It’s still raining; it’s been raining for three days.

(Pronouns have apostrophes only when two words are being shortened into one.)

Lead, Led

  • lead = noun referring to a dense metallic element:

The X-ray technician wore a vest lined with lead.

  • led = past-tense and past-participle form of the verb to lead, meaning to guide or direct:

The evidence led the jury to reach a unanimous decision.

Than, Then

Than used in comparison statements: He is richer than I.
used in statements of preference: I would rather dance than eat.
used to suggest quantities beyond a specified amount: Read more than the first paragraph.
Then a time other than now: He was younger then. She will start her new job then.
next in time, space, or order: First we must study; then we can play.
suggesting a logical conclusion: If you’ve studied hard, then the exam should be no problem.

they're their there cupTheir, There, They’re

  • Their = possessive pronoun:

They got their books.

My house is over there.

(This is a place word, and so it contains the word here.)

They’re making dinner.

(Pronouns have apostrophes only when two words are being shortened into one.)

To, Too, Two

  • To = preposition, or first part of the infinitive form of a verb:

They went to the lake to swim.

  • Too = very, also:

I was too tired to continue. I was hungry, too.

  • Two = the number 2:

Two students scored below passing on the exam.

Twotwelve, and between are all words related to the number 2, and all contain the letters tw.

Too can mean also or can be an intensifier, and you might say that it contains an extra o(“one too many”)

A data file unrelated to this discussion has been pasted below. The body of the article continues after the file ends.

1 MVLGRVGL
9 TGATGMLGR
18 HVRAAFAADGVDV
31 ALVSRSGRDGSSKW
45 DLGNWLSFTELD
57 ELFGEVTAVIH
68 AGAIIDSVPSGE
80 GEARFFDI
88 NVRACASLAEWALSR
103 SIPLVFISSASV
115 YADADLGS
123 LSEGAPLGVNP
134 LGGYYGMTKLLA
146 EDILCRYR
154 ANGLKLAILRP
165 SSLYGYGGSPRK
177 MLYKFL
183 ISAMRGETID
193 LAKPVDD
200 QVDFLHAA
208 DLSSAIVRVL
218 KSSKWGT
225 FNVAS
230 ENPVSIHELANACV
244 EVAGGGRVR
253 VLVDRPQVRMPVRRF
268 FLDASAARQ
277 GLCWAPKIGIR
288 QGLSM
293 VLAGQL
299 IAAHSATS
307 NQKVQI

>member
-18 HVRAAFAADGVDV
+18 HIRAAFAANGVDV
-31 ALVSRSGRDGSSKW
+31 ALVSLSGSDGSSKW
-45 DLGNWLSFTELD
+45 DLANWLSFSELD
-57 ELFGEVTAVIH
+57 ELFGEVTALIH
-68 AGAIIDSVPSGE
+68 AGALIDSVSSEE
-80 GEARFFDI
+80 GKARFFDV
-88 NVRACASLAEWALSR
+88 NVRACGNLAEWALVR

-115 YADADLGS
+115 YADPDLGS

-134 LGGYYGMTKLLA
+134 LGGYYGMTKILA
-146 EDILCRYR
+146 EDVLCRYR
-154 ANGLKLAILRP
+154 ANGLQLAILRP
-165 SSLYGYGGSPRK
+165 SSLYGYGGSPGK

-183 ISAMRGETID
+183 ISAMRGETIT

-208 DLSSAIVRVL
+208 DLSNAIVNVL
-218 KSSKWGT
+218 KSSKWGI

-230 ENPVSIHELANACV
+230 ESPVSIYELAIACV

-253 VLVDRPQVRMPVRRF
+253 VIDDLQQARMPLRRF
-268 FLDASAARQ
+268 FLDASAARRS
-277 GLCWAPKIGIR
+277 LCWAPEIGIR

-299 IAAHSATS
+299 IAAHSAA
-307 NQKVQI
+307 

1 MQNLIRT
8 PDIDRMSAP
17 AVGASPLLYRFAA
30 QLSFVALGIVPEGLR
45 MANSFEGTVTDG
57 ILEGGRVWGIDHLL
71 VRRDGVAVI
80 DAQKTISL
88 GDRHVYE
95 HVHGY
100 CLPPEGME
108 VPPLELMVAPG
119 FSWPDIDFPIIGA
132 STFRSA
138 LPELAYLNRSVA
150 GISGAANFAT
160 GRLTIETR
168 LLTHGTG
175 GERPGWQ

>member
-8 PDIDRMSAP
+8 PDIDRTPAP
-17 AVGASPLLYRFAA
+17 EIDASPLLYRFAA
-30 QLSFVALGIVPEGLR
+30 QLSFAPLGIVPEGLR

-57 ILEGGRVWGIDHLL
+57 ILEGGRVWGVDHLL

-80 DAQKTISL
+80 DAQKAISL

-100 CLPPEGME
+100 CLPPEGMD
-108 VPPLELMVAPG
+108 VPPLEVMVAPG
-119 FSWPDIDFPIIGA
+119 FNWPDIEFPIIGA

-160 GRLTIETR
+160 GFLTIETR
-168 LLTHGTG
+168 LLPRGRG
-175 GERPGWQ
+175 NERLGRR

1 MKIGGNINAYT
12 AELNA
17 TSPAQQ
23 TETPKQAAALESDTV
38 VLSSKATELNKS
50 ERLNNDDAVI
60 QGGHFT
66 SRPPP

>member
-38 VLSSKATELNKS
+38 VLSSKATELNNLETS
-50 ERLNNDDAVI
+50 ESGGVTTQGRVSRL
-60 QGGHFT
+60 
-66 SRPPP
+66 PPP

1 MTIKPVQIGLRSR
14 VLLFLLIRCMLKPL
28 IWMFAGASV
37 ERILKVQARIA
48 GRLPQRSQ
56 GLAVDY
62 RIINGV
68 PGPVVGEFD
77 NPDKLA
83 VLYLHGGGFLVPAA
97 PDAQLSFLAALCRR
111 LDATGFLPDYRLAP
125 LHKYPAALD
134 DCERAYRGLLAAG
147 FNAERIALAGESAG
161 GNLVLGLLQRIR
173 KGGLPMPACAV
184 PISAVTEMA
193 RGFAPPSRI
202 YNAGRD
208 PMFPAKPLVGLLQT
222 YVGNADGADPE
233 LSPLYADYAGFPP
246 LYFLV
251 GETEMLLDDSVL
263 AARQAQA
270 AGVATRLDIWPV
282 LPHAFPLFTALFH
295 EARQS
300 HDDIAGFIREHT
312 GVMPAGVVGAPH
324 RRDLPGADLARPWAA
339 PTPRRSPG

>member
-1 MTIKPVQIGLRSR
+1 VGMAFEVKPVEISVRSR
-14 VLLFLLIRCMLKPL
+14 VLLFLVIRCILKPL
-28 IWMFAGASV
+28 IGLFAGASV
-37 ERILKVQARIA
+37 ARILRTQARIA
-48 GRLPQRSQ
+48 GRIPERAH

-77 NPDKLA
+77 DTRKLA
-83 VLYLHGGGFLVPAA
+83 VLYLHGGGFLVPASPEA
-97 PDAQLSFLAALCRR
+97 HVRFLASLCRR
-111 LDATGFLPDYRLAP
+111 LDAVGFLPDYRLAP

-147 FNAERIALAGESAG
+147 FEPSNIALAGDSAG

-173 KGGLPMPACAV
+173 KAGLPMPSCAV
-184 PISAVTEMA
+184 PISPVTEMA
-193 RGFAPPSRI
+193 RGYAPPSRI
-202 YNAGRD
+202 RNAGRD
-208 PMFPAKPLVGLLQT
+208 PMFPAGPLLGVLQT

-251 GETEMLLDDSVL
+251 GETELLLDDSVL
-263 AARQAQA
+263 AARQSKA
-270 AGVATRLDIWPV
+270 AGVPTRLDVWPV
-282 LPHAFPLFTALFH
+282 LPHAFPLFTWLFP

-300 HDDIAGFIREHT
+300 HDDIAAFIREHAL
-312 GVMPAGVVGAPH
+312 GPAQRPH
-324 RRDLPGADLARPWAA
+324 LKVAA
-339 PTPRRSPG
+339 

We’re, Where, Were

  • We’re = contraction for we are:

We’re glad to help.

(Pronouns have apostrophes only when two words are being shortened into one.)

Where are you going?

(This is a place word, and so it contains the word here.)

  • Were = a past tense form of the verb be:

They were walking side by side.

Your, You’re

  • Your = possessive pronoun:

Your shoes are untied.

You’re walking around with your shoes untied.

(REMEMBER: Pronouns have apostrophes only when two words are being shortened into one.)

Special thanks to the Purdue Online Writing Lab for posting these amazing hints, and SO much more information crucial to the craft of writing. If you go out to their website you will find it chock full of really good lessons for you to use to improve your skill at the craft of writing.

to, too, twoIt seems like a no brainer when you are reading it, but when you’re in the throes of a writing binge these little no-no’s will pop up and confuse you the second draft. The problem is, you will see it as you intend it to be, not as it is written, so these are words you must pay attention to. Sometimes, doing a search will locate these little inconveniences.

Some are obviously wrong and stick out like sore thumbs, like improperly used they’re, their, and there but some like accept and except are so frequently confused and misused in our modern dialect that it is best to simply look it up to make sure you are using the right word for that context. If you search for these now, you will save your editor having to do this for you, and your edit will be much more productive.

Searching for these bloopers is what I like to think of as sorting the rattlesnakes out of the chicken yard, and is part of making your manuscript submission-ready.

 

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2 Comments

Filed under blogging, Books, Fantasy, Humor, Literature, Publishing, Self Publishing, WordPress, writer, writing

2 responses to “It may be rattlesnake, but it tastes like chicken

  1. In my WIP it’s the Hungarian words that give me trouble.

    Like